I was cruising through the USMS site looking for something and noticed an article on the front page about the benefits of masters swimming to sponsors. It had some nuggets of information that I thought were pretty interesting and got my wheels turning a little bit:

  • U.S. Masters swimmers in regard to gender are practically an even split (52.9 percent male, 47.1 percent female).

  • More than 95 percent of U.S. Masters swimmers have a college degree or higher.
  • 82.3 percent of U.S. Masters swimmers own their own home.
  • Each year U.S. Masters Swimming members purchase 134,820 swimsuits, 104,580 pairs of goggles and 100,380 pairs of sneakers.
  • 70 percent of Masters swimmers report that they consciously buy brands that support activities, organizations and interests that are important to them.

    Source: USMS.org

  • So basically masters swimmers are smart, loaded, loyal consumers that are very healthy and have a tendency to stick with the organization into their 80′s and 90′s. This is why I’ve always been surprised that you don’t see more aggressive marketing and sponsorship at events. Not that I am necessarily looking to be aggressively marketed to mind you, but you’d think we’re an ideal group to go after. Yet most people have never even heard of us. A good number of swimmers have never even heard of us! Nobody really enjoys being marketed to but I would venture to say that more sponsors would be good for the sport. It would allow for USMS to afford more outreach to grow the membership base. Plus a lot of teams and pools that this sport needs to survive could use the cash infusion from strong sponsors and an increased interest from competitors.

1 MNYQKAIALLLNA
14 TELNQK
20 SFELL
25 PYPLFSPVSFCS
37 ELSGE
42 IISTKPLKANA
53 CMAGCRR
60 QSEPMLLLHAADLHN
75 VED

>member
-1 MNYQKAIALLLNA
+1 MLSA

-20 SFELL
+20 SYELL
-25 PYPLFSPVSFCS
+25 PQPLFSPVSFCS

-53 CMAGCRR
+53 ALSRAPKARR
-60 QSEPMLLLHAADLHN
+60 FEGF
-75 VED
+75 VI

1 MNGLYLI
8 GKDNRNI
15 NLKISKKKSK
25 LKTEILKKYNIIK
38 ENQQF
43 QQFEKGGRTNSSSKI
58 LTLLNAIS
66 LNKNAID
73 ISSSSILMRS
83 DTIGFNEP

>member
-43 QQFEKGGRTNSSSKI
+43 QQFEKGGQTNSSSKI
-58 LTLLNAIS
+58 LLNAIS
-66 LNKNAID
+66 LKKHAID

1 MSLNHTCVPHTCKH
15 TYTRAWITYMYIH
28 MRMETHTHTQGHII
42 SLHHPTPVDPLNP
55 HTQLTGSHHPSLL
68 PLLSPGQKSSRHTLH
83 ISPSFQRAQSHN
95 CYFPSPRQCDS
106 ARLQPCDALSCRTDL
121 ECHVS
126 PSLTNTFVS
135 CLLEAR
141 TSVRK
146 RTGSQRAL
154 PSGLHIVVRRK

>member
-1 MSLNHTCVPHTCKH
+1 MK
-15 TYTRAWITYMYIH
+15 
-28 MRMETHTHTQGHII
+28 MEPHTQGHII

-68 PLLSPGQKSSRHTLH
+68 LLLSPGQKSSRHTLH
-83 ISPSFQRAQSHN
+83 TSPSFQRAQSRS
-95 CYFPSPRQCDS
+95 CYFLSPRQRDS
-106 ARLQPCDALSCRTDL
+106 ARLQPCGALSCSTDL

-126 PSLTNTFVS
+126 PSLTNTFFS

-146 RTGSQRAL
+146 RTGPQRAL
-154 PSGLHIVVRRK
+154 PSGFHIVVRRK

If you’ve done a 5k run, organized bike rides, or other events like that take a minute and think about all the logos screen printed on the back of your free race t-shirt… it’s loaded with local businesses and major corporate sponsors right? Now grab a t-shirt from an open water race or a major swim meet, there’s probably a whole lot of difference. I really think swimming is a missed opportunity for businesses looking to sponsor community events. Why would you pass up someone that is willing to spend $500 on a swimsuit they can only use a handful of times for someone that might spend $100 on a pair of shoes they can use daily for months? And yet there isn’t exactly a line around the block to sponsor swim meets that draw hundreds of people to town. I’ve probably spent upwards of $3000 for swim gear, meet entries, gym membership, hotels, and travel since August… and I know there are folks out there that drop way more than that to pursue their interest in this sport. With the right support I think we could see even more growth in swimming that lasts past the Olympics inspired spike in interest.

    I’ll be curious to see how USMS advances its profile with sponsorships now that they’ve employed a new executive director with roots in NASCAR (who I spotted at the SPMA Champs this weekend). I’m waiting to see guys in free LZR’s covered in Tide and Viagra logos :)

    I really hope swimming can find a way to sell itself and get more people involved. The infrastructure required for swimming is hugely expensive and if we don’t get more people swimming we’ll start to lose pools and aquatics facilities because cities can’t afford them in these tough economic times.

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